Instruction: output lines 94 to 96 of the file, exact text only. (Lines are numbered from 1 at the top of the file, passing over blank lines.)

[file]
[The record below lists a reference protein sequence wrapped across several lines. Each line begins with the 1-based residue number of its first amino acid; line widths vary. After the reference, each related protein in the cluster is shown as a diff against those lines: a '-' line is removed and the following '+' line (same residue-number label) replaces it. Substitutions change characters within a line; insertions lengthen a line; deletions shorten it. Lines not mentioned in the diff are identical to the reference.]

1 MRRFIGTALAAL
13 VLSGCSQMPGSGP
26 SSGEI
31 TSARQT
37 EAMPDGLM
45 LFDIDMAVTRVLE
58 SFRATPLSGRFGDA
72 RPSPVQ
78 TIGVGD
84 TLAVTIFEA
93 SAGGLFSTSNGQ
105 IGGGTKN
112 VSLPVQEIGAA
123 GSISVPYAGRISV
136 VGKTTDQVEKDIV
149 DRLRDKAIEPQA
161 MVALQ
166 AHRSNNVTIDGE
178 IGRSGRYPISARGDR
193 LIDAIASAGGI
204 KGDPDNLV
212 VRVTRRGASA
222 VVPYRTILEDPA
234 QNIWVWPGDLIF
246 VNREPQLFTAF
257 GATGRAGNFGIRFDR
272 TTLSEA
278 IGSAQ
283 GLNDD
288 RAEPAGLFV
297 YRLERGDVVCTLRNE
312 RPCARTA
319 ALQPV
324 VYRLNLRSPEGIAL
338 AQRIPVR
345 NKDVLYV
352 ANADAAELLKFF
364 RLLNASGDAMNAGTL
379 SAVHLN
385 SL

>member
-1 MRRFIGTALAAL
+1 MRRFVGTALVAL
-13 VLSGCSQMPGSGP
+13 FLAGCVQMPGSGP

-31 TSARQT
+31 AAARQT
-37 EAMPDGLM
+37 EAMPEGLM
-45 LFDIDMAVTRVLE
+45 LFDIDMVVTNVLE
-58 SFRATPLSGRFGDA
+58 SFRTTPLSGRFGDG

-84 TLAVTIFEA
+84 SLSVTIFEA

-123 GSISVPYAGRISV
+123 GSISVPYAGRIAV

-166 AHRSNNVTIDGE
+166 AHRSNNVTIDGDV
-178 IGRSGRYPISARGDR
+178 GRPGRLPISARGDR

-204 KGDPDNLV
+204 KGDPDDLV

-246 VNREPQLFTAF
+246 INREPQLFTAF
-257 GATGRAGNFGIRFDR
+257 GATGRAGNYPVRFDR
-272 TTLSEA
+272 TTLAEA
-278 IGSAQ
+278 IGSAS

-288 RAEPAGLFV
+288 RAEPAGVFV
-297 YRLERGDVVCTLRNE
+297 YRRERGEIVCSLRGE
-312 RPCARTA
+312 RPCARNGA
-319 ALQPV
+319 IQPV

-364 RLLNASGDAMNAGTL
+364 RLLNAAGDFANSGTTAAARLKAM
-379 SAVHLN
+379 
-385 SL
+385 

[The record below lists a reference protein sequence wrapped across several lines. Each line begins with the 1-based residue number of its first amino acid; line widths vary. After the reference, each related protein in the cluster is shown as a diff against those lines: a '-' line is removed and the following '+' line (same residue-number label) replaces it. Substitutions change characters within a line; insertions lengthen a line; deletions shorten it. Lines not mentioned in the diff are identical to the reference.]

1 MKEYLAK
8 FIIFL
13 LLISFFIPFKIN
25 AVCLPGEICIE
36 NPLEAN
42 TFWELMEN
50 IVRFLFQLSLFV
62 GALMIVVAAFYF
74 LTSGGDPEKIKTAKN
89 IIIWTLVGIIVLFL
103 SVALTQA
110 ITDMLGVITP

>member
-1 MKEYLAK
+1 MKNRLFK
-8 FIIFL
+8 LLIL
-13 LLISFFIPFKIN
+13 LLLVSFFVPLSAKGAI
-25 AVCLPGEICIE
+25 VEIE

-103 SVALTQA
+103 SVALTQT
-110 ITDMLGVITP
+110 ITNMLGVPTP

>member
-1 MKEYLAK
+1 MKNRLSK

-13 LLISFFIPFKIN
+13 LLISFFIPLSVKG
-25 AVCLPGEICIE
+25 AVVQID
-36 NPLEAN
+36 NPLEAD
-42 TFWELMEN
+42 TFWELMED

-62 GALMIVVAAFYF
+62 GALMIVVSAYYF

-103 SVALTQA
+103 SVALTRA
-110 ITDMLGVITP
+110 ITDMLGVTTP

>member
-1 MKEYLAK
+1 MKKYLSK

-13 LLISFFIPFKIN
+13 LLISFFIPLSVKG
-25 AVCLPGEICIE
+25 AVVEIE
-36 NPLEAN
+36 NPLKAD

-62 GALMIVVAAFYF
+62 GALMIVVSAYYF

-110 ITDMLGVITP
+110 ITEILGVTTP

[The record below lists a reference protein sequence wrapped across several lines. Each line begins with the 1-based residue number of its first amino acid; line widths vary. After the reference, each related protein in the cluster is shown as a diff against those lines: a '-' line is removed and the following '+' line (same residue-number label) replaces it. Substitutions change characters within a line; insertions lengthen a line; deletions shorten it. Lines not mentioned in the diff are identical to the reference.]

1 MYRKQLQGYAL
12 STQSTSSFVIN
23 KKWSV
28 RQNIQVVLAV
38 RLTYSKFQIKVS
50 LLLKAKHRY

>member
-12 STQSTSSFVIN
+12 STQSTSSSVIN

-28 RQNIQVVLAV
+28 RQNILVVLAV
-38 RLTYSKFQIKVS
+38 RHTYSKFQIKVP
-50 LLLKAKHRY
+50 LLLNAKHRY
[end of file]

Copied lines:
50 IVRFLFQLSLFV
62 GALMIVVAAFYF
74 LTSGGDPEKIKTAKN